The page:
As Fires Continue To Rage, Australia Is Facing An Unprecedented National Crisis
Fires Continue To Ravage The Island Continent
Australia is facing an unprecedented national crisis, as bushfires tear through rural communities across the nation. Since September, at least 20 people have died and over 1,500 homes have been destroyed. Another 28 people have been confirmed missing after bushfires tore through busy tourist hubs in eastern Victoria at the turn of the new year. The scale of the threat is immense, and fires continue to burn, with authorities calling for people to evacuate their homes as the country braces for another weekend of catastrophic danger.
Australians caught up in the crisis are taking to social media and pleading for help. Entire towns have been flattened as fires snaked through bushland, across highways and up mountains. In New South Wales and Victoria, the most populous states in the country, people tried to outrun the blaze and highways were clogged with cars. In major cities, such as Sydney and Melbourne, a dense smoke has descended over busy metropolitan areas like a blanket. Some regions of the country recorded air quality measurements 20 times above the hazardous level.
What caused the fires?
Australia is a continent familiar with bushfires, bushfire management and the importance of fires in regenerating the land. The indigenous people who have lived across the island continent for tens of thousands of years have long known the importance of fire management and how it contributes to the health of ecosystems. Bushfires are a well-understood threat, but the fires now burning across the nation have been described as "unprecedented" in their ferocity and scale.
Fires can start in a number of ways -- from carelessly discarded cigarettes to lightning strikes and arson -- but they're fueled by a dizzying amount of factors. A lack of rain and low soil moisture can help enable small fires to grow in size, and coupled with the high temperatures and fierce winds that Australia has experienced in the last few months, these small fires can become huge infernos. In addition, with the fire season getting longer, the window to perform critical hazard reduction burns has decreased, giving fires a chance to really take hold.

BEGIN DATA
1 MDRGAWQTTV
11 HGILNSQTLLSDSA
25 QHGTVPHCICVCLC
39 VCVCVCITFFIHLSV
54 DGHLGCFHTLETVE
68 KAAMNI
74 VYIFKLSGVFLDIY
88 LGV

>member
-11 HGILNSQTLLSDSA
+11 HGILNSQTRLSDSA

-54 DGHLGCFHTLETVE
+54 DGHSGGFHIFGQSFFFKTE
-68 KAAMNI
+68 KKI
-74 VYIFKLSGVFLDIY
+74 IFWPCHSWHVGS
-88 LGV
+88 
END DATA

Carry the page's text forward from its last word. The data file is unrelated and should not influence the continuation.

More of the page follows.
NSW, have burned over half a million hectares, and scientists suggest it could be the largest single-ignition point fire in Australia's history. The total area that's been burned is rapidly approaching 6 million hectares (almost 15 million acres). That's almost seven times the amount of burnt area the Amazon experienced in 2019 and about three times the amount burnt in California's 2018 wildfires.
Who is fighting the fires?
The majority of these fires are burning in regional and rural areas where volunteer firefighting services are the chief firefighting organizations. The New South Wales Rural Fire Service has around 70,000 members, but most of them are performing unpaid work to protect the lives and homes of their compatriots. A report by the BBC suggests approximately 3,000 firefighters are on the ground every day battling blazes.
American and Canadian firefighters and fire experts have been flown in over the past month to help control the blazes.
Click link or Graphic below to View bush fires from space